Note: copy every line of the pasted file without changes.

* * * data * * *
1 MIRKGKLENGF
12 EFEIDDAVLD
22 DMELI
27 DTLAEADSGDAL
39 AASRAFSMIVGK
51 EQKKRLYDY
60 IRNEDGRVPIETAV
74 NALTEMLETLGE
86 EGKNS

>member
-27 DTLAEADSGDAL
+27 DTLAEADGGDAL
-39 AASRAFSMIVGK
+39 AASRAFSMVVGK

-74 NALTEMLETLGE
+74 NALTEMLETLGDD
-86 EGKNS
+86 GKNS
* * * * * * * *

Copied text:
1 MIRKGKLENGF
12 EFEIDDAVLD
22 DMELI
27 DTLAEADSGDAL
39 AASRAFSMIVGK
51 EQKKRLYDY
60 IRNEDGRVPIETAV
74 NALTEMLETLGE
86 EGKNS

>member
-27 DTLAEADSGDAL
+27 DTLAEADGGDAL
-39 AASRAFSMIVGK
+39 AASRAFSMVVGK

-74 NALTEMLETLGE
+74 NALTEMLETLGDD
-86 EGKNS
+86 GKNS